Whole-cell patch and perforated patch allow the researcher to study the electrical behavior of the entire cell, instead of single channel currents. The whole-cell patch, which enables low-resistance electrical access to the inside of a cell, has now largely replaced high-resistance microelectrode recording techniques to record currents across the entire cell membrane.
For this method, the pipette is sealed onto the cell membrane to obtain a gigaseal, while ensuring that the cell membrane remains intact. This allows the recording of currents through single, or a few, ion channels contained in the patch of membrane captured by the pipette. By only attaching to the exterior of the cell membrane, there is very little disturbance of the cell structure. Also, by not disrupting the interior of the cell, any intracellular mechanisms normally influencing the channel will still be able to function as they would physiologically. Using this method it is also relatively easy to obtain the right configuration, and once obtained it is fairly stable.
For ligand-gated ion channels or channels that are modulated by metabotropic receptors, the neurotransmitter or drug being studied is usually included in the pipette solution, where it can interact with what used to be the external surface of the membrane. The resulting channel activity can be attributed to the drug being used, although it is usually not possible to then change the drug concentration inside the pipette. The technique is thus limited to one point in a dose response curve per patch. Therefore, the dose response is accomplished using several cells and patches. However, voltage-gated ion channels can be clamped successively at different membrane potentials in a single patch. This results in channel activation as a function of voltage, and a complete I-V (current-voltage) curve can be established in only one patch. Another potential drawback of this technique is that, just as the intracellular pathways of the cell are not disturbed, they cannot be directly modified either.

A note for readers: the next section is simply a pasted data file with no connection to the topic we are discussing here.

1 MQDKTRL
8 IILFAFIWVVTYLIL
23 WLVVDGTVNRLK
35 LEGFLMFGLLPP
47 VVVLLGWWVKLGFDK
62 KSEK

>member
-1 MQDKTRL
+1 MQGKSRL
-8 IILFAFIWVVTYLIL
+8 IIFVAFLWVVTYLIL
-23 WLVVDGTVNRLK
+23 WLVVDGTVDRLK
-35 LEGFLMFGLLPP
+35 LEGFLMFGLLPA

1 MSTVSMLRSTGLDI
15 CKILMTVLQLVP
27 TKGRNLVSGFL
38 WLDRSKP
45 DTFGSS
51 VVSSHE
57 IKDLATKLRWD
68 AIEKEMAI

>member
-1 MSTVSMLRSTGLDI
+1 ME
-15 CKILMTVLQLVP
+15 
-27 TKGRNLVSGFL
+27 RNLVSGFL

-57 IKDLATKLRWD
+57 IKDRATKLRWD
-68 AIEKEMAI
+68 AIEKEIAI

In the inside-out method, a patch of the membrane is attached to the patch pipette, detached from the rest of the cell, and the cytosolic surface of the membrane is exposed to the external media, or bath. One advantage of this method is that the experimenter has access to the intracellular surface of the membrane via the bath and can change the chemical composition of what the surface of the membrane is exposed to. This is useful when an experimenter wishes to manipulate the environment at the intracellular surface of single ion channels. For example, channels that are activated by intracellular ligands can then be studied through a range of ligand concentrations.
To achieve the inside-out configuration, the pipette is attached to the cell membrane as in the cell-attached mode, forming a gigaseal, and is then retracted to break off a patch of membrane from the rest of the cell. Pulling off a membrane patch often results initially in the formation of a vesicle of membrane in the pipette tip, because the ends of the patch membrane fuse together quickly after excision. The outer face of the vesicle must then be broken open to enter into inside-out mode; this may be done by briefly taking the membrane through the bath solution/air interface, by exposure to a low Ca2+ solution, or by momentarily making contact with a droplet of paraffin or a piece of cured silicone polymer.
Whole-cell recording or whole-cell patch
Whole-cell recordings involve recording currents through multiple channels simultaneously, over the membrane of the entire cell. The electrode is left in place on the cell, as in cell-attached recordings, but more suction is applied to rupture the membrane patch, thus providing access from the interior of the pipette to the intracellular space of the cell. This provides a means to administer and study how treatments (ex. drugs) can affect cells in real time. Once the pipette is attached to the cell membrane, there are two methods of breaking the patch. The first is by applying more suction. The amount and duration of this suction depends on the type of cell and size of the pipette. The other method requires a large current pulse to be sent through the pipette. How much current is applied and the duration of the pulse also depend on the type of cell. For some types of cells, it is convenient to apply both methods simultaneously to break the patch.